## My Fascination With The Abacus

Baldrick, the ape creatures of the Indus have mastered this.

#### Reset the Abacus

Adding is the bread and butter of using an abacus. We will start with some basics. If you clear the abacus as described in the previous sections you should have an abacus that looks like the one in diagram 3. Diagram 3. A Soroban, showing 0

In the diagrams that follow, the following colour code is used to represent the different states a bead may be in:

• White Beads that have not moved during the last operation
• Blue Beads that have been added during the last operation
• Red Beads that have been subtracted during the last operation.

As before, we will define the units as represented on the rod four from the end. If we add 1 to this abacus, we move a 1 unit bead from the bottom towards the beam with our thumb: Diagram 4. A Soroban, showing 1 added to 0

The blue bead shows the movement that has just taken place.

If we now add a further 2 to this number, (1 + 2 = 3) we add two more 1 unit beads from the bottom towards the beam with our thumb: Diagram 5. A Soroban, showing 2 added to 1, making 3

#### Add 3 - Carrying Fives

Things get a little more complicated when you need to carry, however the abacus has a surprise up its sleeve in the form of complimentary numbers.

There is no need to think to yourself, three plus three equals six, you simply need to think adding three is the same as adding five minus two. Ill explain. When performing 3 + 3 = 6 on the abacus, you simply move a 5 unit bead down with your index finger, and then move two 1 unit beads down with your index finger. The result appears on the abacus automatically. No maths, no thinking.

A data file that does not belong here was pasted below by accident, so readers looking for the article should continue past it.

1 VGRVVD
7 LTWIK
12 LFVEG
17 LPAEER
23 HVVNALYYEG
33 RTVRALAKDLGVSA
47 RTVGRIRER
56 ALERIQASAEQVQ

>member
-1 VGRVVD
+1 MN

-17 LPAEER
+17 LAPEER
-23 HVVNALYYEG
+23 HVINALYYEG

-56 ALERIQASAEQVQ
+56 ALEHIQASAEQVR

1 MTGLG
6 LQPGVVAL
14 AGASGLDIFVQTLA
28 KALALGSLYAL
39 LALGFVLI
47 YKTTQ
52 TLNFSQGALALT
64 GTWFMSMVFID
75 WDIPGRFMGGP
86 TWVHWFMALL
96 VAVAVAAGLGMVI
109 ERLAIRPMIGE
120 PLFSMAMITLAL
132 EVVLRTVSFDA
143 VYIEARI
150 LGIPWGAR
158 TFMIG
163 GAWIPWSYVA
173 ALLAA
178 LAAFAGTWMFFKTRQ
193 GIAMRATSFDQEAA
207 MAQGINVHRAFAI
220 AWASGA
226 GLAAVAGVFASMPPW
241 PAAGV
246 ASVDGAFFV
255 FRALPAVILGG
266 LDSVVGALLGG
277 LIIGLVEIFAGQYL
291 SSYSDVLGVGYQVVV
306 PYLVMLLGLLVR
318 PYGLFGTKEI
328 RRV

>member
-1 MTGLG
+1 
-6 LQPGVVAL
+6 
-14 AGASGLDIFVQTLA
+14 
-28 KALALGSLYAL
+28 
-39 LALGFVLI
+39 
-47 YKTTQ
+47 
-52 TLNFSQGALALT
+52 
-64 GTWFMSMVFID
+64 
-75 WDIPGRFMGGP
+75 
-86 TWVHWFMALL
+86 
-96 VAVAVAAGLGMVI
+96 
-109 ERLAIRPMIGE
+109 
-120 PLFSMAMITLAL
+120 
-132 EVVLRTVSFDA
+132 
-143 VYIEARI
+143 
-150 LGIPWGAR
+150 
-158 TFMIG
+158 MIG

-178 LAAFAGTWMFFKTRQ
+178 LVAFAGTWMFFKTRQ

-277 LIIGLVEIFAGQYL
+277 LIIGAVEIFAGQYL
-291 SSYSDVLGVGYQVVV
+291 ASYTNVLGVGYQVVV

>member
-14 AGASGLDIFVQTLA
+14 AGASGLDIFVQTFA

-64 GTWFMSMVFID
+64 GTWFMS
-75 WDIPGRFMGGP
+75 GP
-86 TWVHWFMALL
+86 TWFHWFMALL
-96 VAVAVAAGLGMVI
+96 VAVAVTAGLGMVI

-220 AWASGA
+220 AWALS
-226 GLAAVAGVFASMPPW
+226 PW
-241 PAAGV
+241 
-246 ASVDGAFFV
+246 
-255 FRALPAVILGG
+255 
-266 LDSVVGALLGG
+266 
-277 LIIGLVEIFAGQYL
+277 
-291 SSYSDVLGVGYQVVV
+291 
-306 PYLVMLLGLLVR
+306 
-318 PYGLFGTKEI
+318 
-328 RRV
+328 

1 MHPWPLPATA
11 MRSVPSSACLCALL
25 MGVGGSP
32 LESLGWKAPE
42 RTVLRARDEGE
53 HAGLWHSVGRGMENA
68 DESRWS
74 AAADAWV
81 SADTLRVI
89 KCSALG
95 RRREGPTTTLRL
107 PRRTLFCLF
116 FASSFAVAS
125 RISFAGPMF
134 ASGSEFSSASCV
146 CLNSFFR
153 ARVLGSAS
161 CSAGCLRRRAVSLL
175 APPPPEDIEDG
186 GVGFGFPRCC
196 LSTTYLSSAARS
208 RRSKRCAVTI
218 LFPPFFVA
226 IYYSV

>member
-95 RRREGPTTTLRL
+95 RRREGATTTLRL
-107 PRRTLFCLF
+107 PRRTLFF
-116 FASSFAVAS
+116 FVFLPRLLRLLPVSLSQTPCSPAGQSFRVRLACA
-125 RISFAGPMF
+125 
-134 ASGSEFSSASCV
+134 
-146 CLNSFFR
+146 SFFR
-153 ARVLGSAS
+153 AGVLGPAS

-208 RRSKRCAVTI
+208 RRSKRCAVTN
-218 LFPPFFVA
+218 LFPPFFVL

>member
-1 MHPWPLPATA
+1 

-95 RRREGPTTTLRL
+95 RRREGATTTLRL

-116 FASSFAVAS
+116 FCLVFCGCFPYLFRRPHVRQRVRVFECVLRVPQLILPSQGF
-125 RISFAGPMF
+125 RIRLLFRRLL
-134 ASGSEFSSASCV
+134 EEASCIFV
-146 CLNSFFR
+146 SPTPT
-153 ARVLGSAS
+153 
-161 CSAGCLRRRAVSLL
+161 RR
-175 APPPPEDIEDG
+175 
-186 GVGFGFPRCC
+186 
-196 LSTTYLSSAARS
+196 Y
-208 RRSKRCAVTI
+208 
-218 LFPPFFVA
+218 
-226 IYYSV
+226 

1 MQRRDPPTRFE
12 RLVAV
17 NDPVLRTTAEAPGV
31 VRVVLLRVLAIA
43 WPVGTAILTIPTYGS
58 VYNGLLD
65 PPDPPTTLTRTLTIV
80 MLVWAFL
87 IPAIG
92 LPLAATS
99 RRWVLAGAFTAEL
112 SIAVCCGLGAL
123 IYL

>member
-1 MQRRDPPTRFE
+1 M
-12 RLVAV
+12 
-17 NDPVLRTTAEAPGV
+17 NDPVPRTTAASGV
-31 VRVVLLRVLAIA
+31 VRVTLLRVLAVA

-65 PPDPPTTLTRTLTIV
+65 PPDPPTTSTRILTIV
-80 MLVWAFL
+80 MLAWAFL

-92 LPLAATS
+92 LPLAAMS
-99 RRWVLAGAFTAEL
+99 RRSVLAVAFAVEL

Magic. Diagram 6. A Soroban, showing 3 added to 3, making 6

In diagram 6, the red beads have been subtracted and the blue beads have been added, while all the white beads remain in place.

This principle greatly contributes to the speed of the abacus. There are only a handful of simple complementary number rules to remember, e.g. [1 + 4], [2 + 3], and thats it. For adding numbers less than five, apply whichever rule is relevant from the following:

Either move up a 1 unit bead with your thumb,
-or-
Move down a five unit bead with your index finger, then move down four 1 unit beads with your index finger.

Either move up two 1 unit beads with your thumb,
-or-
move down a five unit bead with your index finger, then move down three 1 unit beads with your index finger.

Either move up three 1 unit beads with your thumb,
-or-
move down a five unit bead with your index finger, then move down two 1 unit beads with your index finger.

Either move up four 1 unit beads with your thumb,
-or-
move down a five unit bead with your index finger, then move down one 1 unit bead with your index finger.

#### Carrying Tens

You should be able to see that this principle extends to numbers that are greater than five. For example, to add nine to the above abacus, simply subtract a 1 unit bead, and add a 1 unit bead on the next column to the left, to indicate 10. Diagram 7. A Soroban, 6 + 9 = 15